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GCN Lab Review | Passfaces relies on the user's memory

Passface for Windows

Performance: A-

Ease of use: A+

Features: B+

Value: A

Price: $6 per user for one to 99 users; discounts for higher numbers.

Reviewer's comments:

Remembering people's faces makes it easy to log on. And memorized faces can't be stolen, spoofed or even given away very easily. The system is immune to spyware and phishing, though a thief can look over a user's shoulder to see which faces need to be clicked on.



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NETWORK GREETERS: Which of these faces is the gatekeeper? Only an authorized user knows for sure.

If complicated passwords confound you but you never forget a face, you'll be glad to learn about a relatively new class of personal authentication called cognometrics.

Cognometrics measures innate human cognitive abilities such as face recognition. Most people, in fact, are good at remembering faces because the ability is hardwired into the brain.

A company called Passfaces is taking advantage of this ability with a unique authentication product, also called Passfaces.

Instead of typing a password or swiping a fingerprint, users click on a series of facial images, or passfaces, to log in.

We tested Passfaces for Windows, which replaces the existing Microsoft Windows log-in module and is one of three Passfaces flavors ' the others are Passfaces Web Access and Passfaces Financial. It doesn't remove or alter the original code, though, so you can easily revert to the standard log-in procedure by uninstalling the software and resetting user passwords.

Password compatible

Passfaces is fully scalable and meets Microsoft's requirements for complex passwords. It doesn't require an additional user database because it uses existing Active Directory.

The software works locally on workstations within a local-area network; for remote authentication, you can use a standard Web browser. Because Passfaces piggybacks on the standard Windows log-in procedures, you can also use it to authenticate locally on a laptop PC not connected to a network. Administrators assign users between one and seven passfaces. We used five, the default number.

As a first-time user, you must complete a familiarization process that lets you practice the authentication procedure several times.

We found this extremely helpful. We were daunted at first by the prospect of memorizing five new faces at once, but by the time we encountered the live log-in, we recognized our passfaces with no trouble. It's kind of like the first day at a new job: You may not remember your co-workers' names, but you can easily recognize them.

The software presents you with a three-by-three grid of nine faces at log-in. One of them is your first passface, and the other eight are decoys. When you click on the correct face, the program shows you a second grid containing your second passface and eight decoys.

The process continues until you have selected all your passfaces in sequence. In our case, we saw five grids because we had five passfaces.

Each time you log in, your grids are presented in the same sequence, but the faces change positions within their grids. For example, at one log-in your first passface might be in the top-left corner of the first grid, but the next time it could be at the bottom right. The first face will always come up first, however, and the last one last.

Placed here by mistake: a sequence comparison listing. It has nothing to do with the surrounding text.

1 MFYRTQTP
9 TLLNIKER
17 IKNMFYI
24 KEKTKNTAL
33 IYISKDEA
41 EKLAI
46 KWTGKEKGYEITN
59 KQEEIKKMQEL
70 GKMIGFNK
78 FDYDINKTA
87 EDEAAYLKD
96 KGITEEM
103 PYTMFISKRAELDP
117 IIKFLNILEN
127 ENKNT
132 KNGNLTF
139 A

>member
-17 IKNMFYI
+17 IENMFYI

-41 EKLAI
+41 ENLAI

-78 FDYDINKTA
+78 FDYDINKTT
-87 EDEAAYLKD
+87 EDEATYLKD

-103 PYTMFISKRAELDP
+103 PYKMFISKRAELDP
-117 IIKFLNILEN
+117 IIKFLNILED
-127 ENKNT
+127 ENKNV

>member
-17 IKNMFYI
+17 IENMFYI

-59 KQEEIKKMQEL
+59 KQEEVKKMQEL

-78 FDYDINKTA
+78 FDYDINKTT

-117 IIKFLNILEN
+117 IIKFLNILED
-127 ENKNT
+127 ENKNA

If you click on an incorrect passface, the program does not notify you until you have completed your entire sequence. That way, a potential hacker won't know which face(s) were incorrect.

Passfaces has several advantages over passwords and tokens. A memorized facial image can't be stolen or even given away very easily. Just try describing a face so another person could pick it out of a grid containing other faces with similar features. It can be done, but it's not easy.

This inability to give away the information the way you could words or numbers makes the system immune to spyware and phishing.

Each user's passfaces are assigned at random, so algorithms can't figure them out other than by brute force attacks. Phishers would have to have a copy of all the example faces in order to fool users.

A user with five faces to remember has 95 possible combinations, or a 1 in 59,049 chance that someone else would randomly choose the same faces. In contrast, a four-digit personal identification number has only 10,000 possible combinations.
What's more, while passwords can be forgotten and tokens lost, it's rare that someone would completely forget a face. We were able to recognize our passfaces almost immediately even after not seeing them for two weeks.

One of the biggest risks with Passfaces is that someone could look over your shoulder and see which faces you're clicking on. And the sneaky thief could then memorize the right faces, just as the valid user did.

In environments where this could be a problem, physical tokens that provide one-time passwords are a better option.

And while physical tokens are at risk of being lost or stolen, they do provide more security than Passfaces.


Some agencies might want to improve authentication without adding hardware or tokens, which can be costly. Passfaces gives you a second factor of security relatively easily and without the need for hardcore user training, since everyone can look at the faces and use a skill they were born with. In that case, we think Passfaces would be an excellent choice.

It's a unique technology that takes advantage of something that is difficult to lose and no one can steal or spoof: your memory.


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